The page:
I need a fast data structure for string lookup, should I use a vector?

I'm writing an an AutoCompelete program for a competition in my local college programming group, and the person with the fastest program wins. Because of this I need a data structure that will store strings(the dictionary) and be able to access these strings very fast, will a std::vector be my best bet? Or would you guys recommend any other data structure for something like this?

The code challenge problem is as follows: You must build an autocomplete program in one of these languages: Java, C++, Ruby, Python, or PHP. The metric for winning the competition is going to be based on time to complete, so optimization is important. This means that if your program executes our input set faster than anyone else you win. Just to forewarn you though, our input set is going to be exceedingly large.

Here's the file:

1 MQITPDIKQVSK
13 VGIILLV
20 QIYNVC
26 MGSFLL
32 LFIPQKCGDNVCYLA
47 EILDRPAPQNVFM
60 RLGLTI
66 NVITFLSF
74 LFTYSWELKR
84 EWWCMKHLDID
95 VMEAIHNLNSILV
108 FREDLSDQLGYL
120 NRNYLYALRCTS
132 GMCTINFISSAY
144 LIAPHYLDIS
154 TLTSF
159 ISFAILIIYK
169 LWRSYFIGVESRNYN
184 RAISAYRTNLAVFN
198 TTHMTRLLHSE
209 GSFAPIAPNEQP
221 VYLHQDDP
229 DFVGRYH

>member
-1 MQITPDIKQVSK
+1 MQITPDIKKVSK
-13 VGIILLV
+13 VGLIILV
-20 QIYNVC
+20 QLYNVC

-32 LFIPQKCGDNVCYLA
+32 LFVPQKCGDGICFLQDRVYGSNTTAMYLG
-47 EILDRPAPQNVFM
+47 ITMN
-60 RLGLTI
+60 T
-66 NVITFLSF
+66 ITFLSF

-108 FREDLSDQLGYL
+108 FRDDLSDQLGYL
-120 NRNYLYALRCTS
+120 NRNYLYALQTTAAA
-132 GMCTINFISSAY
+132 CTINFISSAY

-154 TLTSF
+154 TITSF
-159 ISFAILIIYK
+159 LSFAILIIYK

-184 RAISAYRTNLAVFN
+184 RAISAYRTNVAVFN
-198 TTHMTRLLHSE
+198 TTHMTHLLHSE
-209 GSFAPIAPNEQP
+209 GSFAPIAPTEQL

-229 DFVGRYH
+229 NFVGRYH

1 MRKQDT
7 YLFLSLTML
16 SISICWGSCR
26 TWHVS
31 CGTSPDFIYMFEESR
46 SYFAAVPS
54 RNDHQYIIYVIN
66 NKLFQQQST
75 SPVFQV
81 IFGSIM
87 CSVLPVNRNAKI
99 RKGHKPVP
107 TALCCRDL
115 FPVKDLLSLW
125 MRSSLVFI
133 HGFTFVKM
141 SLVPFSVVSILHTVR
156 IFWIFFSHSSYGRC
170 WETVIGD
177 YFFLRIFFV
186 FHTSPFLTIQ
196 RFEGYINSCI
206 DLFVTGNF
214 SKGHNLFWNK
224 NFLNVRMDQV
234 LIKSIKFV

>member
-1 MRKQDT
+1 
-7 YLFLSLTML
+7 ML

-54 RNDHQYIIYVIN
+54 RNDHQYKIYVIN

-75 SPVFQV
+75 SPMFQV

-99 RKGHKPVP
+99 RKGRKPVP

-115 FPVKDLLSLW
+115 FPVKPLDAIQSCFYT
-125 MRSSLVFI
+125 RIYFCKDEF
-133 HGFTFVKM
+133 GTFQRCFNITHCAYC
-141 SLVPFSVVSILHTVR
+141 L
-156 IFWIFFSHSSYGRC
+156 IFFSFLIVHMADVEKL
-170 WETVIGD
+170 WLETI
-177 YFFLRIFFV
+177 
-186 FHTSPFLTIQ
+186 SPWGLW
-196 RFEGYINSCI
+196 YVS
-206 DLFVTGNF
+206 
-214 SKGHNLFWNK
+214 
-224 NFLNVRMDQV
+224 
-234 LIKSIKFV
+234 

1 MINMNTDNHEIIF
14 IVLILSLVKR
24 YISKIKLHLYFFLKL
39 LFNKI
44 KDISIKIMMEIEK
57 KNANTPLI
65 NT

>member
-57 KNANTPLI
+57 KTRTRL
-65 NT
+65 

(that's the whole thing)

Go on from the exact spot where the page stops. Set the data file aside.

std::unordered_map would be the usual culprit for fast string look up.
You might want to consider a trie.

I second Trie due to the fact that it states autocomplete program. However, tries can sometimes be slow due to being a huge memory consumer. A hashtable like cire pointed is also worth implementing, you just gotta choose your hash function and internal data structure that deals with collisions :)

A ternary search tree is a good candidate for fast prefix based auto-complete (search for suffixes / near-neighbour suffixes).

For infix based auto-complete (ie. constr would suggest std::piecewise_construct as an auto complete option), a suffix array would come in handy.
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